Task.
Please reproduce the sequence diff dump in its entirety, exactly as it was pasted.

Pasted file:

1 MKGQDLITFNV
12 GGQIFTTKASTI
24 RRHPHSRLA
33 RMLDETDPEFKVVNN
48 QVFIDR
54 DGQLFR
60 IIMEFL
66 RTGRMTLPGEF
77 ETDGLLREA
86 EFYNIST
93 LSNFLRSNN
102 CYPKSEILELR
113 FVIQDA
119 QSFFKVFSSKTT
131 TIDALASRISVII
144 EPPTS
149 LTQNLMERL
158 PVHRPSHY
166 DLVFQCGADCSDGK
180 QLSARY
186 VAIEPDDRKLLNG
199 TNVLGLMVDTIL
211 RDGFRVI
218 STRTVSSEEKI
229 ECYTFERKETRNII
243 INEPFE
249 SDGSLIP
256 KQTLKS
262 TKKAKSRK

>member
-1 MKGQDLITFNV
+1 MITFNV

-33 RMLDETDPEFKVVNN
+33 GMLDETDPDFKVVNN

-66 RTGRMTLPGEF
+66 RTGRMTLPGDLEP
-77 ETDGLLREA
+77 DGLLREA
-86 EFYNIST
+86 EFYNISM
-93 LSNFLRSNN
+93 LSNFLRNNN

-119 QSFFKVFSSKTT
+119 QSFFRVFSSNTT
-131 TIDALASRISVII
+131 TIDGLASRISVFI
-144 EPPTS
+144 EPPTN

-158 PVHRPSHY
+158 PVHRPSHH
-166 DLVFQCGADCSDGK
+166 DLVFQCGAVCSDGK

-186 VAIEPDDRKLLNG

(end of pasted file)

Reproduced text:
1 MKGQDLITFNV
12 GGQIFTTKASTI
24 RRHPHSRLA
33 RMLDETDPEFKVVNN
48 QVFIDR
54 DGQLFR
60 IIMEFL
66 RTGRMTLPGEF
77 ETDGLLREA
86 EFYNIST
93 LSNFLRSNN
102 CYPKSEILELR
113 FVIQDA
119 QSFFKVFSSKTT
131 TIDALASRISVII
144 EPPTS
149 LTQNLMERL
158 PVHRPSHY
166 DLVFQCGADCSDGK
180 QLSARY
186 VAIEPDDRKLLNG
199 TNVLGLMVDTIL
211 RDGFRVI
218 STRTVSSEEKI
229 ECYTFERKETRNII
243 INEPFE
249 SDGSLIP
256 KQTLKS
262 TKKAKSRK

>member
-1 MKGQDLITFNV
+1 MITFNV

-33 RMLDETDPEFKVVNN
+33 GMLDETDPDFKVVNN

-66 RTGRMTLPGEF
+66 RTGRMTLPGDLEP
-77 ETDGLLREA
+77 DGLLREA
-86 EFYNIST
+86 EFYNISM
-93 LSNFLRSNN
+93 LSNFLRNNN

-119 QSFFKVFSSKTT
+119 QSFFRVFSSNTT
-131 TIDALASRISVII
+131 TIDGLASRISVFI
-144 EPPTS
+144 EPPTN

-158 PVHRPSHY
+158 PVHRPSHH
-166 DLVFQCGADCSDGK
+166 DLVFQCGAVCSDGK

-186 VAIEPDDRKLLNG